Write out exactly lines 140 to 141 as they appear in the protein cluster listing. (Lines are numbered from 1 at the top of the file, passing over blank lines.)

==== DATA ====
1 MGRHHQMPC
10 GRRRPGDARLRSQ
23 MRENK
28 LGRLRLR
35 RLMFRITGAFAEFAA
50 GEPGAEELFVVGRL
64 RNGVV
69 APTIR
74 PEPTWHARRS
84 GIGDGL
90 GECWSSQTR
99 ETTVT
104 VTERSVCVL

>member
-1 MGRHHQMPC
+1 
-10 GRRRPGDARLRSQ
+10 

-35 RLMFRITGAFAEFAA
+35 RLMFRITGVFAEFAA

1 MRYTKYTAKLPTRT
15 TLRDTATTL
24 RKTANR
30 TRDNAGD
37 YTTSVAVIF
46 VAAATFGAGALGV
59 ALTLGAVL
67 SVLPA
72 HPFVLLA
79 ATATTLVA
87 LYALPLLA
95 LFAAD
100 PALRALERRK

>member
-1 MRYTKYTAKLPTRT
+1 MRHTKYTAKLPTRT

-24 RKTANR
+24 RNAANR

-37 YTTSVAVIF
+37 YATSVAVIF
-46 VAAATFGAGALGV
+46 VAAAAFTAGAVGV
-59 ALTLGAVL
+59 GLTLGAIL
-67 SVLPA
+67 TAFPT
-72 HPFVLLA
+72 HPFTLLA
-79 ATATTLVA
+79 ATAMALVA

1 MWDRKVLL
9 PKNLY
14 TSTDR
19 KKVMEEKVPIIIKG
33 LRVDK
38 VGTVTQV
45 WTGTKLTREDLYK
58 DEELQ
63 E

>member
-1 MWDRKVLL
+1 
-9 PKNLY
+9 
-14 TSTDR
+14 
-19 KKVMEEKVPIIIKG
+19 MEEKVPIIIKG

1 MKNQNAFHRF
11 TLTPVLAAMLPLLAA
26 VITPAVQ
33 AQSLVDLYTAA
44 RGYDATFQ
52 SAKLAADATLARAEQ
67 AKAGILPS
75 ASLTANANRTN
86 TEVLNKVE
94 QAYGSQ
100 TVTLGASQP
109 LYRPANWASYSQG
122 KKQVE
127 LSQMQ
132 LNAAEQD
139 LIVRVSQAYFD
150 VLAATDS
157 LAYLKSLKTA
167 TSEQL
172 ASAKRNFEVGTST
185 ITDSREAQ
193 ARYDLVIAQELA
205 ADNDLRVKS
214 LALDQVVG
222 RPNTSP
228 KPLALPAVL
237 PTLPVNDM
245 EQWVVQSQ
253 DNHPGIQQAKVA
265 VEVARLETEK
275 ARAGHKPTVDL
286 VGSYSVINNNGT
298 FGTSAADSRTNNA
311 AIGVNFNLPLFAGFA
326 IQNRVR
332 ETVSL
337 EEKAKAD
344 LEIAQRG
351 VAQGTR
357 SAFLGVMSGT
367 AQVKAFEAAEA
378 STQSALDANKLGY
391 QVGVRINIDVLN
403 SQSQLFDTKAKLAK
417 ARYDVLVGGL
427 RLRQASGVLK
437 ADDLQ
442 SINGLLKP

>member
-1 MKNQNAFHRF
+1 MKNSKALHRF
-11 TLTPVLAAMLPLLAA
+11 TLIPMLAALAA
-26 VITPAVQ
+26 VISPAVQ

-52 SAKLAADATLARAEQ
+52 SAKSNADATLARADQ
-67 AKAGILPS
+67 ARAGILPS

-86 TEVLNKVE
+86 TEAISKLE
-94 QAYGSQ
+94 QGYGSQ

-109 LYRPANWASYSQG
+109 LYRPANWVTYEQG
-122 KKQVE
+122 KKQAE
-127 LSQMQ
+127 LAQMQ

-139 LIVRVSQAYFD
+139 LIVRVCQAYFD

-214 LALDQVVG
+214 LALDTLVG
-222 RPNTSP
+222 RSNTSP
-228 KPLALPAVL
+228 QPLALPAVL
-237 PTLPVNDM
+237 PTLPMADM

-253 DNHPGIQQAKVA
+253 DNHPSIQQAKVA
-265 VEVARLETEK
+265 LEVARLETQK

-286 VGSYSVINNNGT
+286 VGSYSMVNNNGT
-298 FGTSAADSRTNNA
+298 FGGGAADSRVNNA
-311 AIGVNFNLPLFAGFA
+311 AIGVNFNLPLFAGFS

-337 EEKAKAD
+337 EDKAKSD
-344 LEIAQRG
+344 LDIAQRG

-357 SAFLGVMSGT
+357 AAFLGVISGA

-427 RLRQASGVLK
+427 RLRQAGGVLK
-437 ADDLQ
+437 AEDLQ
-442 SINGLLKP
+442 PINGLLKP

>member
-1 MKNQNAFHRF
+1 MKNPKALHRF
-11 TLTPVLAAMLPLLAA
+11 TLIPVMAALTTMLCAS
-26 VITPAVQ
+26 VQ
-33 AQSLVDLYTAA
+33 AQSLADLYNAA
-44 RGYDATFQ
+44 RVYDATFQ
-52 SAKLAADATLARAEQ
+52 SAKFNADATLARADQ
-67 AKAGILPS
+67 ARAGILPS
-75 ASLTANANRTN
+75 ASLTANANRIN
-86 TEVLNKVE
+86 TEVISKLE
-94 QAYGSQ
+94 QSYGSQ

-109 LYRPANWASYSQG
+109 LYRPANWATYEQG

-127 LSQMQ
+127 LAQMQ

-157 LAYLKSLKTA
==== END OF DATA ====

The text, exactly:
-214 LALDQVVG
+214 LALDTLVG